Tuesday, June 25, 2013

For a Change, Some Gains; Stocks Nearly Recover Monday's Losses

Stocks shook off Monday's downdraft, nearly reversing all of Monday's losses, but not quite, and the effort was very half-hearted on low-to-average volume.

This was wholly expected, as markets seldom go straight up or down. Some buyers saw value in beaten-down names; banking stocks were particularly strong with names like Bank of America (BAC), Citigroup (C) and JP Morgan Chase (JPM) all sporting solid gains.

Stocks were buoyed by early-day catalysts in the form of fairly robust data on durable goods, the S&P/Case-Shiller residential real estate series and an exceptionally high level of consumer confidence of 81.4 from the Conference Board, the highest such reading since January of 2008, which is somewhat ironic, as that high confidence figure came just months before one of the worst stock market crashes in history and a lengthy, deep recession.

New home sales showed gains in May up from 466K in April, to 476K, though figures may be skewed somewhat as they are for signed contracts, not closings, and are for a reporting period prior to interest and mortgage rates rising.

The major indices are still in a dicey spot, well off the May 28 highs and showing losses for the month of June, historically the weakest month for stock returns. And, with August and September - also weak months by historical standards - just ahead, the stage is set for earnings to move the market one way or the other, though indications are that the second quarter will not be favorable for stocks. Pre-announcements are running 7-1 on the negative side, a chilling effect on taking positions in advance of earnings and perhaps an element of today's less-than-awe-inspiring one-day bounce.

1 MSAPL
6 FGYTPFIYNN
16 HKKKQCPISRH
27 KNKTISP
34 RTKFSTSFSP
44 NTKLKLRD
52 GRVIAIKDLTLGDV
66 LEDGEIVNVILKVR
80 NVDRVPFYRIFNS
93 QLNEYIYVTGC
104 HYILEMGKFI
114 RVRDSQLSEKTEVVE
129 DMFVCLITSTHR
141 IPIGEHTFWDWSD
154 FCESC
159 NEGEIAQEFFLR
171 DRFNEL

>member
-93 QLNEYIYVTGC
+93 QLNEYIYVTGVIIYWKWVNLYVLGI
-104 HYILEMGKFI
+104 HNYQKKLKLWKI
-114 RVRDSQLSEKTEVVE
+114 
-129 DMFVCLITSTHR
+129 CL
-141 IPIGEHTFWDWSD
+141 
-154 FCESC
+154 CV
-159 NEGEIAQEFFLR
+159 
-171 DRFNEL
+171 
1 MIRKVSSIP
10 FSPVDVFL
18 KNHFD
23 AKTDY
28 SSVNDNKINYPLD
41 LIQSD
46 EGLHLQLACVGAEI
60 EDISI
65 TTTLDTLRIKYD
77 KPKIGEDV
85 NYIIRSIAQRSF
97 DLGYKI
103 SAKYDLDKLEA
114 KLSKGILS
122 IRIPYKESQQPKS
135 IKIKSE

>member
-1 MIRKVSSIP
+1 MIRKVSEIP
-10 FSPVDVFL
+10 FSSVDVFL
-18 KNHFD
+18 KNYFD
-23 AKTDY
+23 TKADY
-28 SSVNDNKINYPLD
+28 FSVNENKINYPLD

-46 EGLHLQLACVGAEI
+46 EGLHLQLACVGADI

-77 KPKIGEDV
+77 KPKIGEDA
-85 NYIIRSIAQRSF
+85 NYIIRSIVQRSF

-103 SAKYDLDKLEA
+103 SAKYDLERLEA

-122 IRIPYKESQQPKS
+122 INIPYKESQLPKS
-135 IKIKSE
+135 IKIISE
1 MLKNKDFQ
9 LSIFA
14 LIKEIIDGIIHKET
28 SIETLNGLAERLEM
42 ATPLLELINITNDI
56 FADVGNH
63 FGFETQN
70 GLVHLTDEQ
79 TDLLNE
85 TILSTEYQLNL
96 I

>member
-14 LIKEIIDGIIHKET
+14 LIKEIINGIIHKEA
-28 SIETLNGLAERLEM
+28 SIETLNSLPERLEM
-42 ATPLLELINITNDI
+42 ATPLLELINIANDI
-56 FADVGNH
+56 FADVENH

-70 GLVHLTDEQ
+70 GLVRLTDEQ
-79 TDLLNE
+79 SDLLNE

Plenty of technical damage has been done to markets over the past 2 1/2 weeks and the Federal Reserve is employing the only pokicy tool it has remaining - jawboning the market by trotting out one Fed governor after another with carefully crafted speech-lines, jokingly referred to as the "other" FOMC, or Federal Open Mouth Committee.

The question of the day was whether good news on the economy is actually bad news for stocks, insofar as Bernanke has promised to taper bond purchases if the economy shows strength, a move that in all likelihood will continue the rise in rates and place bonds in a much better position, vis-a-vis stocks. If such is the case, the market should have turned lower, but the recent selling prevented that, though in the back of every traders mind, the new reality of a market without artificial stimulus from the Fed looms largely.

Dow 14,760.31, +100.75 (0.69%)
NASDAQ 3,347.89, +27.13 (0.82%)
S&P 500 1,588.03, +14.94 (0.95%)
NYSE Composite 8,996.01, +103.98 (1.17%)
NASDAQ Volume 1,556,236,875
NYSE Volume 3,720,042,250
Combined NYSE & NASDAQ Advance - Decline: 4983-1582
Combined NYSE & NASDAQ New highs - New lows: 105-185
WTI crude oil: 95.32, +0.14
Gold: 1,275.10, -2.00
Silver: 19.53, +0.033

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